My brain was amazing, it could remember finite details, find any page in a multi-folder litigation file, and had a cataloguing system that allowed total recall of all sorts of information. It was both analytical and creative, it could do amazing things super fast, faster than most other brains I had met. It wasn’t perfect – numbers were never its friends and the sciences (except geology and Biology) were not in the inner circle.
I thought my brain and I would be together forever. I knew the odd university drinking binge would kill off a few brain cells, but I was healthy, mentally active, and not doing drugs or anything else that would substantially interfere with the way my brain functioned.
That is, until it stressed itself into oblivion.
I thought I was coping with my life but a horrible job, a grey working environment, loneliness and damp weather (London during the GFC – fun times) took its toll.
It crept up so slowly I didn’t notice my brain function deteriorating, until one day I looked at a legal file and realised I had no idea what was in it (and it wasn’t even that big).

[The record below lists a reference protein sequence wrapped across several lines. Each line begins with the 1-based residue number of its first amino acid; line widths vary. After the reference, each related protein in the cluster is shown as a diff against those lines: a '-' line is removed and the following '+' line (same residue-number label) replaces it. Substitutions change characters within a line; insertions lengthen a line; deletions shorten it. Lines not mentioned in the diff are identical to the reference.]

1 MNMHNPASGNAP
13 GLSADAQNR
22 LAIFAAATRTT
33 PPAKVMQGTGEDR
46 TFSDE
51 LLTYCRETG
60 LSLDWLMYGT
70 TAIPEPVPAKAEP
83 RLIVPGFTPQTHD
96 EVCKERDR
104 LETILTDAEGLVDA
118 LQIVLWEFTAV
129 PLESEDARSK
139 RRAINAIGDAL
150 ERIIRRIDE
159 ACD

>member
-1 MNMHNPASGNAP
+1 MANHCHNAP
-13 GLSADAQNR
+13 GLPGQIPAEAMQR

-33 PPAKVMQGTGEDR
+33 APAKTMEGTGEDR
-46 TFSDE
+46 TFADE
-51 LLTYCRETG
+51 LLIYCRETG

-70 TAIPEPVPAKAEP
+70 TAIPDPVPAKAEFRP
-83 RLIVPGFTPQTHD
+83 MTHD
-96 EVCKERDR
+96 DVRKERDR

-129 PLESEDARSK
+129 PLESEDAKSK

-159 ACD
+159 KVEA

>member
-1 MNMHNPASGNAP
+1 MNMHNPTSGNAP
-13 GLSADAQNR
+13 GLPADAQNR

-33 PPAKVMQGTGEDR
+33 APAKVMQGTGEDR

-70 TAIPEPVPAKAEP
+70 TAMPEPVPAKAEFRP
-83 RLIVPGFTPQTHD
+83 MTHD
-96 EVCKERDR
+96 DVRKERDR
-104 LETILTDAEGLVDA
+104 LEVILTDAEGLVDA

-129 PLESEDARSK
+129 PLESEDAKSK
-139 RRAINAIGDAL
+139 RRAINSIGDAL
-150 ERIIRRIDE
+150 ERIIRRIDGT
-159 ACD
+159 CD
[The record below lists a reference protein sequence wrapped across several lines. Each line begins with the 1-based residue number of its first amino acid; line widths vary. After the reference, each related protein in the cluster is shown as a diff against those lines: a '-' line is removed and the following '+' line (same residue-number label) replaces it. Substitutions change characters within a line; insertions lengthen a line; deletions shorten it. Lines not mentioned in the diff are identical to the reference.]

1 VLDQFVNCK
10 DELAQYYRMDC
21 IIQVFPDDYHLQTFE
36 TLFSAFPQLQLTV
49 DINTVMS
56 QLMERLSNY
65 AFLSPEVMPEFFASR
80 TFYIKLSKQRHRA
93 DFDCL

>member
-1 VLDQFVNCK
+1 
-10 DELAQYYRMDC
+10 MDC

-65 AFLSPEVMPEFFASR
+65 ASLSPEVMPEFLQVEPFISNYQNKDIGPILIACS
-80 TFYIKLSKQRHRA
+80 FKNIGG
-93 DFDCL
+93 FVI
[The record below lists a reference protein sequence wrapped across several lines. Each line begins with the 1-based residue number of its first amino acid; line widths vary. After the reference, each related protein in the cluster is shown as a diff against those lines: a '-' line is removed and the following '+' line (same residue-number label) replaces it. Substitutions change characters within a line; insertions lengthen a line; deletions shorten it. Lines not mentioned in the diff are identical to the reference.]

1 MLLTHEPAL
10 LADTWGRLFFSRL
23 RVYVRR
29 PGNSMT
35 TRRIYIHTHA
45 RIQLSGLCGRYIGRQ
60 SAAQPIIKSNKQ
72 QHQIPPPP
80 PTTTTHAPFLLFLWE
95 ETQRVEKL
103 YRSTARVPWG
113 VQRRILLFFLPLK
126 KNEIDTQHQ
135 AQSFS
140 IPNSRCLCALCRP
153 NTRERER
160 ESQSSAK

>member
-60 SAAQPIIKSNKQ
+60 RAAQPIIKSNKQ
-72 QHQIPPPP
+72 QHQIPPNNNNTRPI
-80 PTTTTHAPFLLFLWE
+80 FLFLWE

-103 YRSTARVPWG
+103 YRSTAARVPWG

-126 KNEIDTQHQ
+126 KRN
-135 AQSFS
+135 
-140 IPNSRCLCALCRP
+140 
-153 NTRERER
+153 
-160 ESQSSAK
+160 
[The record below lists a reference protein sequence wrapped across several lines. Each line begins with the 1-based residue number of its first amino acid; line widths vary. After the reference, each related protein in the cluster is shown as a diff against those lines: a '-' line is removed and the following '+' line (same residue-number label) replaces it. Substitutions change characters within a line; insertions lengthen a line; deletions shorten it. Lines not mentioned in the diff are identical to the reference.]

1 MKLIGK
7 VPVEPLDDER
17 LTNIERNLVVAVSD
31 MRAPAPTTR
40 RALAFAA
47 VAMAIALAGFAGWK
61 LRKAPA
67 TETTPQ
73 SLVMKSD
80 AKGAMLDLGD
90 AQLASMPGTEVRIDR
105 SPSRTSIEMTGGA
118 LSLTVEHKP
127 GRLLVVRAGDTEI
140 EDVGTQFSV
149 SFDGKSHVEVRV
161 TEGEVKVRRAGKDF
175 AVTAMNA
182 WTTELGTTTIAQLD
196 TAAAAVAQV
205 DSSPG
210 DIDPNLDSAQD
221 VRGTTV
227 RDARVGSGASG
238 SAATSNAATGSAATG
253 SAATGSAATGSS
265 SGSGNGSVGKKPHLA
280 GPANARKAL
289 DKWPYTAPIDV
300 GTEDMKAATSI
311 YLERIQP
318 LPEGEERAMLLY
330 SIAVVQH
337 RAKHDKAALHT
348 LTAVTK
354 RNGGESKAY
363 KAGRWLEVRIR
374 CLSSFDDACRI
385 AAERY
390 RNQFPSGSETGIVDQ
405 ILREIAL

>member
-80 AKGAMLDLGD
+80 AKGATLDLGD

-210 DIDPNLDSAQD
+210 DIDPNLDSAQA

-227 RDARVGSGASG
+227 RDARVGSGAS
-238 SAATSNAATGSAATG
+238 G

Chronic stress is a disease. Our bodies are so good at developing coping mechanisms, even just telling ourselves we are okay, that we don’t realise what stress is doing to us until too late. Whether it’s obvious like a skin condition, a hidden disease that creeps up slowly or the complete loss of memory and the ability to hold a thought without it scattering in the wind.
We take for granted that as we age our capacity for memory will reduce. We accept that to be the case. I was 28 when this happened, far to young to lose my brain.
I refuse to accept that its gone forever. So what am I doing to pull it back from the abyss?
For starters, understanding what was causing the stress and making positive lifestyle changes. Second, recognising that stress is a product of my mind and trying to live more mindfully and in the moment, letting go of emotions as they do not control me.
I have been studying and exercising parts of my brain that possibly contributed to the stress overload. (Not to mention writing daily and on this blog).
Finally, using Lumosity and BrainHQ to exercise my brain cells, firing the neurons and making them remember.
Its been 5 years and it is still a work in progress. I won’t give up but I do accept that my brain has changed and I with it.
Have you lost your brain? What steps have you taken to get it back?